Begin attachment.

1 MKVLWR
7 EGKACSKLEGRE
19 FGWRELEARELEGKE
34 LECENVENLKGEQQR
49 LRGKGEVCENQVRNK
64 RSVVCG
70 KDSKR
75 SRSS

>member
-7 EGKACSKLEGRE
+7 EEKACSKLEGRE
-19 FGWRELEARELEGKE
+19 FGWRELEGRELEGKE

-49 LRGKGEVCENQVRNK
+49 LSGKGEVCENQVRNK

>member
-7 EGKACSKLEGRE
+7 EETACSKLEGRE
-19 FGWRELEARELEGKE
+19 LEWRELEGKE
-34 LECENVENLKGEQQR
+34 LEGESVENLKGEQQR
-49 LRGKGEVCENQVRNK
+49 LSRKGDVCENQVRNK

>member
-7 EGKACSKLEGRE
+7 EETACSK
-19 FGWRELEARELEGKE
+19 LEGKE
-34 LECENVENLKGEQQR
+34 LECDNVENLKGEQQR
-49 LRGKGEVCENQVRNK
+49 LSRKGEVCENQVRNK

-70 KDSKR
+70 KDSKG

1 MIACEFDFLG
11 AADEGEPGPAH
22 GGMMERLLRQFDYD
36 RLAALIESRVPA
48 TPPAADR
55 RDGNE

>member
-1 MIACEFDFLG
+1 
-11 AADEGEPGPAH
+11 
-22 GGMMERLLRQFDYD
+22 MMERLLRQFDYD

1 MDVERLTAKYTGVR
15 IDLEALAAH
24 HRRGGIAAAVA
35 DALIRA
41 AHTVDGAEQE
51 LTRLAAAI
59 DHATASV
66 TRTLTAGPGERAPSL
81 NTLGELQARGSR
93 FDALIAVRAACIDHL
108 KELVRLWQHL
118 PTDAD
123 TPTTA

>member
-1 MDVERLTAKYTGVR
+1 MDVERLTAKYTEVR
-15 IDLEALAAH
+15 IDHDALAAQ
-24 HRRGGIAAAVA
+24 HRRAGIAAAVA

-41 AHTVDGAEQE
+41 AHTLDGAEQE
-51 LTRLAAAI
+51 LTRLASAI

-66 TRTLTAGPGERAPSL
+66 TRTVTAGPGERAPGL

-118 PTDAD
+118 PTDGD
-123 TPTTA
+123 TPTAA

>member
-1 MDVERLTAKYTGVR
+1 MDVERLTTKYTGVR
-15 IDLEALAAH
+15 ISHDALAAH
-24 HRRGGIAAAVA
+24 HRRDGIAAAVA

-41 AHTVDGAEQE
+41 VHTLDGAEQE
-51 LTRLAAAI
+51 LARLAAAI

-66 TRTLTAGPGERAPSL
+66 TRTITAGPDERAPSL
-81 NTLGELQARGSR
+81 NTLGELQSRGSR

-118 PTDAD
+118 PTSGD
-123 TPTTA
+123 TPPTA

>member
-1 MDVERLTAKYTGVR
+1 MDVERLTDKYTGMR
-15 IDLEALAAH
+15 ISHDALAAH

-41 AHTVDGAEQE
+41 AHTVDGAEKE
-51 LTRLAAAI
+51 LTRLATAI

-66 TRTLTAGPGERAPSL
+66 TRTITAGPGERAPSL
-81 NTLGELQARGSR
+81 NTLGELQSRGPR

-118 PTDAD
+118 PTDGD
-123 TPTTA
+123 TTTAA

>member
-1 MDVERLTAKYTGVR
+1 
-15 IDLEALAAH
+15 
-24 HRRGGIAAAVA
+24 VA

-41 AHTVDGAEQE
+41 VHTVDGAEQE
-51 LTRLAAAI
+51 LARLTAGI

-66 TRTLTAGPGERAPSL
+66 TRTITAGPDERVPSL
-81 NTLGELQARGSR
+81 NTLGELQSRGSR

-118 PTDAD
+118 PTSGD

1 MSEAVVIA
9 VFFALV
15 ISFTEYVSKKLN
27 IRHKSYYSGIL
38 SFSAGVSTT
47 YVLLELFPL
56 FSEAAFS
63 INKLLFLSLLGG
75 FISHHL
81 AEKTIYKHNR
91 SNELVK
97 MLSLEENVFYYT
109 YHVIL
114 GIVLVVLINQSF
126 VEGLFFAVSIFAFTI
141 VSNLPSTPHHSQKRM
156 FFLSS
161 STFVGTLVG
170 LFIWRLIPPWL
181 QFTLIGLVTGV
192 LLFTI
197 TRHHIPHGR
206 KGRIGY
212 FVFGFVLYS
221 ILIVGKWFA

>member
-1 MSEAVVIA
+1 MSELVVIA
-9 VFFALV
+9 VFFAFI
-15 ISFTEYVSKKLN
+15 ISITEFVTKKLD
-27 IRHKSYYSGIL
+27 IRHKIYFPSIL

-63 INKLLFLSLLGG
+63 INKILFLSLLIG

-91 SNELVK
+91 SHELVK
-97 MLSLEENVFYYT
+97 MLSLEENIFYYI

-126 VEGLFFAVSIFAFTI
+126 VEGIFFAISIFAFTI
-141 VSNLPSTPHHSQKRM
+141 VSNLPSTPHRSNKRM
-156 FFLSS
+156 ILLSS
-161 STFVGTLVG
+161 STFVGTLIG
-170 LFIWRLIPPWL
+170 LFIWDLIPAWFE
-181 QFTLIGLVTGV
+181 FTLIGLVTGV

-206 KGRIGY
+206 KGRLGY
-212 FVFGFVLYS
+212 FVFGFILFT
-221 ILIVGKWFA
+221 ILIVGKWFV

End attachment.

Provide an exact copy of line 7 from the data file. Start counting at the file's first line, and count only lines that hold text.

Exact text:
70 KDSKR